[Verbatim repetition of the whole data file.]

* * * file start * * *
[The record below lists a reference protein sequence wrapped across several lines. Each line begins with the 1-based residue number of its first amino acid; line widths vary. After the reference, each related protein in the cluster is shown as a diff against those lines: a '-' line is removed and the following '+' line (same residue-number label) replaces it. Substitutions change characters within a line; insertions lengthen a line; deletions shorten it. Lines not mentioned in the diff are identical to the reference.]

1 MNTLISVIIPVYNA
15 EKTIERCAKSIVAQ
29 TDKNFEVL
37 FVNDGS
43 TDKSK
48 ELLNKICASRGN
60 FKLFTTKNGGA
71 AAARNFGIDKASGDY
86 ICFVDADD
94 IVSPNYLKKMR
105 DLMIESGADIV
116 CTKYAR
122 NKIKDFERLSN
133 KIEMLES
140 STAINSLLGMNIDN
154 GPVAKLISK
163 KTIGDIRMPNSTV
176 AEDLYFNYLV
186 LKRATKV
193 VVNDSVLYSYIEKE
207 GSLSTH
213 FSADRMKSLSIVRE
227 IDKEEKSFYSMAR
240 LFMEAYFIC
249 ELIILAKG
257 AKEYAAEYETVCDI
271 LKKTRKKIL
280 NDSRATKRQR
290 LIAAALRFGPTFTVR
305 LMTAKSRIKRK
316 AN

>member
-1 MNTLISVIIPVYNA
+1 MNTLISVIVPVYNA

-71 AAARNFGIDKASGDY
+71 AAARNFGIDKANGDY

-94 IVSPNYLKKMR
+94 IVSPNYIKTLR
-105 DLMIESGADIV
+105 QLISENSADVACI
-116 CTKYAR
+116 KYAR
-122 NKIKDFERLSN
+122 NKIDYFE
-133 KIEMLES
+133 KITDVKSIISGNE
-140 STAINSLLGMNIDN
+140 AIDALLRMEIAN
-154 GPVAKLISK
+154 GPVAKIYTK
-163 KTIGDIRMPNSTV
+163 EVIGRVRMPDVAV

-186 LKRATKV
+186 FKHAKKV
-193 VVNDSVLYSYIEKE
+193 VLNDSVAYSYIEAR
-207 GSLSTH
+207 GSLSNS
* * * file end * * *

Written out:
[The record below lists a reference protein sequence wrapped across several lines. Each line begins with the 1-based residue number of its first amino acid; line widths vary. After the reference, each related protein in the cluster is shown as a diff against those lines: a '-' line is removed and the following '+' line (same residue-number label) replaces it. Substitutions change characters within a line; insertions lengthen a line; deletions shorten it. Lines not mentioned in the diff are identical to the reference.]

1 MNTLISVIIPVYNA
15 EKTIERCAKSIVAQ
29 TDKNFEVL
37 FVNDGS
43 TDKSK
48 ELLNKICASRGN
60 FKLFTTKNGGA
71 AAARNFGIDKASGDY
86 ICFVDADD
94 IVSPNYLKKMR
105 DLMIESGADIV
116 CTKYAR
122 NKIKDFERLSN
133 KIEMLES
140 STAINSLLGMNIDN
154 GPVAKLISK
163 KTIGDIRMPNSTV
176 AEDLYFNYLV
186 LKRATKV
193 VVNDSVLYSYIEKE
207 GSLSTH
213 FSADRMKSLSIVRE
227 IDKEEKSFYSMAR
240 LFMEAYFIC
249 ELIILAKG
257 AKEYAAEYETVCDI
271 LKKTRKKIL
280 NDSRATKRQR
290 LIAAALRFGPTFTVR
305 LMTAKSRIKRK
316 AN

>member
-1 MNTLISVIIPVYNA
+1 MNTLISVIVPVYNA

-71 AAARNFGIDKASGDY
+71 AAARNFGIDKANGDY

-94 IVSPNYLKKMR
+94 IVSPNYIKTLR
-105 DLMIESGADIV
+105 QLISENSADVACI
-116 CTKYAR
+116 KYAR
-122 NKIKDFERLSN
+122 NKIDYFE
-133 KIEMLES
+133 KITDVKSIISGNE
-140 STAINSLLGMNIDN
+140 AIDALLRMEIAN
-154 GPVAKLISK
+154 GPVAKIYTK
-163 KTIGDIRMPNSTV
+163 EVIGRVRMPDVAV

-186 LKRATKV
+186 FKHAKKV
-193 VVNDSVLYSYIEKE
+193 VLNDSVAYSYIEAR
-207 GSLSTH
+207 GSLSNS